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May 2, 2018

Why public spaces in European cities are becoming homogenized

Posted by in category: materials

European public spaces are becoming more original, but also more homogeneous. The author of an architecture thesis, written at EPFL, explains this paradox and calls on critics and public authorities to do something about it.

For almost two decades, designers of public spaces throughout Europe have been striving to give passers-by unique experiences. Using a multitude of materials, shapes, interactive street furniture and sensory effects, these squares, streets and walkways are becoming genuine tourist attractions for their cities. The problem is that, rather than integrating with the existing urban environment, the public spaces of the 21st century are tending to diverge from it intentionally and, most importantly, to look alike.

This is one of the findings in Sonia Curnier’s thesis, which she researched at EPFL’s Theory and History of Architecture Laboratory (LTH2), supervised by Bruno Marchand. Until now, academic research has mainly focused on the use of public spaces, for example observing whether or not passers-by really connect with them, but spent very little time looking at their design. This is the novel approach taken by Curnier’s thesis, which offers the first comprehensive overview of the subject. The public defense of his Ph.D. will take place on 2 May at EPFL.

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May 2, 2018

Singularity Hypotheses Analysis

Posted by in categories: computing, neuroscience, physics, singularity, transhumanism

Publication numbers are in: 55 thousand downloads! 🎉😁🍾.


Singularity Hypotheses: A Scientific and Philosophical Assessment offers authoritative, jargon-free essays and critical commentaries on accelerating technological progress and the notion of technological singularity. It focuses on conjectures about the intelligence explosion, transhumanism, and whole brain emulation. Recent years have seen a plethora of forecasts about the profound, disruptive impact that is likely to result from further progress in these areas. Many commentators however doubt the scientific rigor of these forecasts, rejecting them as speculative and unfounded. We therefore invited prominent computer scientists, physicists, philosophers, biologists, economists and other thinkers to assess the singularity hypotheses. Their contributions go beyond speculation, providing deep insights into the main issues and a balanced picture of the debate.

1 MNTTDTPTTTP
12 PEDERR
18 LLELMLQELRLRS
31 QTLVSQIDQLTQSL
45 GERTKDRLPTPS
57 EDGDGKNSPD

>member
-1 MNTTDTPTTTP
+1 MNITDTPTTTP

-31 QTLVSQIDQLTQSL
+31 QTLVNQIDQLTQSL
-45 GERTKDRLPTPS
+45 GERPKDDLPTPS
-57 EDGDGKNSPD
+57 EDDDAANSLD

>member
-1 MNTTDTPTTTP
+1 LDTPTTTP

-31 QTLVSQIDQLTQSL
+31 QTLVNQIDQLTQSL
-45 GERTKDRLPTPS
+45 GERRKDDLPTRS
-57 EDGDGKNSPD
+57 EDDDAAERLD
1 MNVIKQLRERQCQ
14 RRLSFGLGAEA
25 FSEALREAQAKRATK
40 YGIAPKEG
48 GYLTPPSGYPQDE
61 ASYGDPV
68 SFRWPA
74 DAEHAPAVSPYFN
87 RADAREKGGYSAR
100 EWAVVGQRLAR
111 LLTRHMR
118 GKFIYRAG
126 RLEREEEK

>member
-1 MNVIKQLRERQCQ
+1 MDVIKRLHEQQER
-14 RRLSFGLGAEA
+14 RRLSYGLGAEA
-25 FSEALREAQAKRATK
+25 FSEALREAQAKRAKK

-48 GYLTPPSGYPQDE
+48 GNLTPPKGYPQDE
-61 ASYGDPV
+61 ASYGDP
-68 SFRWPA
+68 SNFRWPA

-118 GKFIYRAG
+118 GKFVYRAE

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May 2, 2018

Scientists identify two hormones that burn fat faster, prevent and reverse diabetes in mice

Posted by in categories: biotech/medical, genetics

Two hormones called #notum and #lipocalin5 that speed up the body’s ability to burn fat.


UCLA geneticists have created a new technique to hunt for hormones that influence how organs and tissues communicate with each other. The method enabled them to find naturally occurring molecules that play major roles in Type 2 diabetes, obesity and cardiovascular disease.

In particular, they discovered:

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May 2, 2018

China is monitoring employees’ brain waves and emotions — and the technology boosted one company’s profits

Posted by in categories: military, neuroscience

Employees’ brain waves are reportedly being monitored in factories, state-owned enterprises, and the military across China.


It’s being used to identify shifts in employees’ moods to increase productivity and profits.

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May 2, 2018

More and wiser health-care spending could save millions of lives

Posted by in categories: biotech/medical, economics, health

Nearly 10% of global GDP is spent on health care, according to the latest data from the WHO. Rich countries spend an average of 12%, with America an outlier well above that; middle-income ones (including China) 6%; and low-income ones just under 6%. In developed countries, 60% of health spending comes from public sources. In poor economies the figure is around 40%. As economies grow and governments are able to allocate more resources to health, the share of individual out-of-pocket spending typically falls. But the variation in such spending in poor countries suggests that the health systems they end up with depend on their choice of public policies.


IN 2013 A GROUP of doctors and health economists argued in the Lancet that a “grand convergence” would be possible over the next two decades. If governments spent more on health, and more wisely, mortality rates in the poorest countries could fall to those seen in the healthiest middle-income ones. That would amount to saving 10m lives a year.

To see what a high-quality health-care system in a developing country looks like, consider the case of Farida Waree, a 55-year-old housewife in Thailand. In early 2016 Mrs Waree felt a lump on her right breast. She went to her local primary-care centre, which referred her to Nakornayok provincial hospital. She was diagnosed with cancer, and over the next year was given a mastectomy, chemotherapy and Herceptin, an anti-cancer drug. Five years earlier her treatment might have cost her 800,000 baht (about $25,000), much more than she and her family could have afforded. Instead, nearly all the costs were covered under Thailand’s Universal Coverage Scheme. The cancer is now in remission. “I consider myself very fortunate,” she says.